- She got credit for a summer internship she spent in Washington, DC.
By doing these things she:
- Enrolled at the college as a junior (she had enough credits to be halfway done with school when she started on campus).
- Cut what we thought was going to be four semesters to three, eliminating a whole semester of costs.
- Graduated this past December at age 20.
Not bad, right? I had a pretty good college career and her’s makes me look like a slacker.
The Money Results
So, where does this leave us money-wise? Here are the results as of her graduation:
- College Funds Leftover: $35,810.07
- Car Funds Not Spent: $10,304.07
- Total: $46,114.14
- Less Cost of Car: $5,000.00
- Net Cash: $41,114.14
Now let me explain:
- The $35.8k is what was left over from the $90k. It’s pretty amazing (in a bad way). Just imagine if she had been on campus for all four years. Yikes!
- I bet you’ve noticed the difference between the $25k she got for the car incentive and the $10k she ended up with. That’s a pretty big difference. In that year and a half she spent $15k on a wide variety of things: a new computer and other electronics, car insurance (she wanted a car at school her last semester), eating out (a big one — she hated the school food and yet they forced her to buy the meal plan with her housing), and a bit here and a bit there. When all was said and done, she had a fun time but was $15k poorer. Her choices and she’s happy with them.
- We agreed she could have the $10 car for $5,000. She wanted it and our son didn’t (he opted for a loaded 2016 Honda CRV from my parents which he paid half for and we paid half. It’s easily the nicest car in our family, which is kind of ironic), she got it. I’ll detail below how we got to the price.
With all that said and done, she ended her college career with no debt, a car, and $41k in cash.
Setting the Car’s Price
The $5k for the car was set after some negotiation as there were several numbers in play. Some meaningful ones:
- $10. This is what we bought the car for and what my daughter thought we should sell it for. LOL, no.
- $3k. This is what we put into the car after we bought it. The car had a few issues here and there and they added up to $3,000. So at a minimum to re-coop our expenses, we needed this.
- $7k to $8k. This was the car’s blue book value the best I could estimate. It also seemed reasonable compared to what I was seeing other used cars sell for (which weren’t as good as ours — plus we knew our car’s history and that it had been taken care of.)
So with these we basically decided to meet between what we had in it and what it was worth, This seemed fair for both parties.
Transferring the Money
Now we come to the fact that we owe our daughter $41k. How do we get it to her?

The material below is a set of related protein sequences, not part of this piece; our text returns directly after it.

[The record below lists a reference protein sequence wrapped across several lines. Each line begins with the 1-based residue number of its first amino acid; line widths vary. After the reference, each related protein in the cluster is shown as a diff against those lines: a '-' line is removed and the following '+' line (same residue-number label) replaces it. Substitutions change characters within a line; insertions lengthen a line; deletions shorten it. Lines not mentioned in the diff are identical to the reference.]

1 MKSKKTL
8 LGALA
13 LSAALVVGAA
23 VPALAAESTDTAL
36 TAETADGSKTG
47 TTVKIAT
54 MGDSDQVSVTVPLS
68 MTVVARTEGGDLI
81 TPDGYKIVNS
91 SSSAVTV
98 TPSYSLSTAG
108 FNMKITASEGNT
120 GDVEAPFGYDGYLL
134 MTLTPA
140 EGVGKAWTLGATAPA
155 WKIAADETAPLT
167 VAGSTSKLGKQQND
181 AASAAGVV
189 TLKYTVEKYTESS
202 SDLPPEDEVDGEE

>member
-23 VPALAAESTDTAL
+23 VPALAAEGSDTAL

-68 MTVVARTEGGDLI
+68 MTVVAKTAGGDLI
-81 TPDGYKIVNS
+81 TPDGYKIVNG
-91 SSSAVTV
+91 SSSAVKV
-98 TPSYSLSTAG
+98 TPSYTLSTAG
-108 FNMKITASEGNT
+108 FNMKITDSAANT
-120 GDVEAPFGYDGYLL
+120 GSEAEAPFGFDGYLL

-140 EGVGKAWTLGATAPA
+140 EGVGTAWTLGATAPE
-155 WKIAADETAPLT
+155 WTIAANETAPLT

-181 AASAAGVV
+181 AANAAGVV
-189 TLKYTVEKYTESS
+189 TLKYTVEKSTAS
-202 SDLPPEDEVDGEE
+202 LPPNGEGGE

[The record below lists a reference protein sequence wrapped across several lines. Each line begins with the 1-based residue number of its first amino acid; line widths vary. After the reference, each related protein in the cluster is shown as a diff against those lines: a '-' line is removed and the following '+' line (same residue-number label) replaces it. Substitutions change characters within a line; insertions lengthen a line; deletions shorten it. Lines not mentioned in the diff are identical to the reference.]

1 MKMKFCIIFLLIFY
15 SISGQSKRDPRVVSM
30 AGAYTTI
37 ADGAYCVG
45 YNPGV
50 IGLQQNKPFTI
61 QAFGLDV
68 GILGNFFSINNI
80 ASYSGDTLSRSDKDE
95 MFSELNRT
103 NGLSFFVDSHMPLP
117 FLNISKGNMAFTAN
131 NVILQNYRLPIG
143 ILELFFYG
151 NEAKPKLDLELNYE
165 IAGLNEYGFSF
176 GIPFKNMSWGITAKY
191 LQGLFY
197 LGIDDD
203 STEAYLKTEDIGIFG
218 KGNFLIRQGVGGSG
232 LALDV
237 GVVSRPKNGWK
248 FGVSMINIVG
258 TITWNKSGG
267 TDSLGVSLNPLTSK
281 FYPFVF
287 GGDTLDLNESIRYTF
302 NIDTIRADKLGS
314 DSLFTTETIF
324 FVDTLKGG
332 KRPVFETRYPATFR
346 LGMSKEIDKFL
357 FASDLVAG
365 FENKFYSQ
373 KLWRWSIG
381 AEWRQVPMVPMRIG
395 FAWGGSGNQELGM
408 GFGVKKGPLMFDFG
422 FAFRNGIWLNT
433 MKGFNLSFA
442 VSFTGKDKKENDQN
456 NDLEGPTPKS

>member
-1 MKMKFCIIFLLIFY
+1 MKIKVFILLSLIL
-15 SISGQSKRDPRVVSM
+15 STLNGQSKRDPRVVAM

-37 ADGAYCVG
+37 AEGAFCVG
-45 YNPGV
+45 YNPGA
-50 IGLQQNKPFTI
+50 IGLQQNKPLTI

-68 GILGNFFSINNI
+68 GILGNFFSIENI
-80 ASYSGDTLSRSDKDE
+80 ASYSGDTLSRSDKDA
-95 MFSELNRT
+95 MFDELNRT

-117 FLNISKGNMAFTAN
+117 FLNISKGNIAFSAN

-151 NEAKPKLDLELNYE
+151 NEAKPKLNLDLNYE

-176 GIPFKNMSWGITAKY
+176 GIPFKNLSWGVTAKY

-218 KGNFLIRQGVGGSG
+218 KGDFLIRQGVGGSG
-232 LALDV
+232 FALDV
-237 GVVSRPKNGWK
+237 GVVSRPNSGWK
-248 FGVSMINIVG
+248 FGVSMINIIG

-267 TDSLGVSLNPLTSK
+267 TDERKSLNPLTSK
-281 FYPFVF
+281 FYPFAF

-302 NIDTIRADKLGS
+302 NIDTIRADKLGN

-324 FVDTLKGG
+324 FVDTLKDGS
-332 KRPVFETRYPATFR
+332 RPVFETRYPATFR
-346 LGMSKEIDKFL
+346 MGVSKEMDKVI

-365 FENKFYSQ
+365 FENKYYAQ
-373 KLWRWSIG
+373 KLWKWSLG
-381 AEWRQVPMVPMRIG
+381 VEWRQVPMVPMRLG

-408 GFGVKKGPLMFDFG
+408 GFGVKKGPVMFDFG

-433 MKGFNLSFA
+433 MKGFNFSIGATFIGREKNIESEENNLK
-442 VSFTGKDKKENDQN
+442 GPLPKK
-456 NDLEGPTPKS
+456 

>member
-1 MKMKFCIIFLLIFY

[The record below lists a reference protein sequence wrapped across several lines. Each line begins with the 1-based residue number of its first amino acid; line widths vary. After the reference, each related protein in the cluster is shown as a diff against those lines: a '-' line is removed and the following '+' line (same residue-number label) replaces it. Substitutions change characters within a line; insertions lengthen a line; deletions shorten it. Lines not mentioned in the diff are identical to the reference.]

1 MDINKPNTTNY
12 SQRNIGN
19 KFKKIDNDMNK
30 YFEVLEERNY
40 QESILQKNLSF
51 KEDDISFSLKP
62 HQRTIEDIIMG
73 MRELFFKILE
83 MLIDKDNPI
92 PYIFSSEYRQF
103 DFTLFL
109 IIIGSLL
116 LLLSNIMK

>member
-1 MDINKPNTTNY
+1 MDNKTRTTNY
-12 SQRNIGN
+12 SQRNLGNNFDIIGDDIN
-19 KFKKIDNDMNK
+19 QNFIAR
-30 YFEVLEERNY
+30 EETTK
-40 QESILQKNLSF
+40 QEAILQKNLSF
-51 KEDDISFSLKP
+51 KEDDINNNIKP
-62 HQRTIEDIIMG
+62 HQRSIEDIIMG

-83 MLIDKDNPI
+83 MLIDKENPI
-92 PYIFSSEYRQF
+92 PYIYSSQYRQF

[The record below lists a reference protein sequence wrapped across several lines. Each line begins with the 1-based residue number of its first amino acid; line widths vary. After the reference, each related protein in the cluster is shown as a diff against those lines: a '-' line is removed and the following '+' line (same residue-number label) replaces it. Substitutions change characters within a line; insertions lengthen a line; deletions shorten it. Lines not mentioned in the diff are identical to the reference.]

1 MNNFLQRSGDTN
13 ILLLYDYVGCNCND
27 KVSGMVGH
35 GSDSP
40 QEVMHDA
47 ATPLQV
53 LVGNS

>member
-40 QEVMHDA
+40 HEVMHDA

It looks like we can “gift” $15k to anyone in a year and not owe taxes on it.
I’m not sure this would be considered a gift, but I didn’t want to take any chances. So at the end of 2018, my wife gave our daughter $10k and I did as well.
Now in 2019, we’ll each do about the same and her $41k will be transferred.
Again, maybe we didn’t have to break it up this way, but I’d rather be safe than sorry.
Job and Future
My daughter graduated in early December and I flew out to pick her up. We drove home together the next day.
She looked for some jobs online and did some networking after we got home but:
- It was December, not a great time for hiring.
- We had Christmas, of course, and all the activities leading up to it.
- She had a friend visit after Christmas and through New Years.
- We went to Grand Cayman for 10 days in January.
Plus she didn’t seem to be too worried about finding/getting a job, so little progress was made. That’s what $41k in the bank can do for you. The sense of urgency has passed.
That said, she is working for me doing several things at Rockstar Finance. She’s organized and web savvy, two things I need, and I might as well pay her as anyone else.
She also works for a set of other sites, doing tasks very similar to what she does for me.
She really just needs one or two more sites to work for as a “social media manager” to make up a full-time job. Given that the web jobs are mostly flexible in time and location, I think this is the direction she’s heading in. Whatever she does, she’d like to stay in Colorado. Our state has a way of making you love it. 🙂
Earlier this month she moved in with a friend and another roommate (both women). The friend was tired of paying high rent, bought a house, and wants a couple roommates. My daughter pays $600 a month for room and utilities, which is not bad. They live about 15-20 minutes away from us and we still see her at least once a week at church.
We’re in the process of detaching her from us — new checking account, new car insurance (on her own), and so forth — which will take some time, but for the most part she’s left the nest completely. It’s bittersweet, of course, but we are so happy that she’s well on her way to making her own way.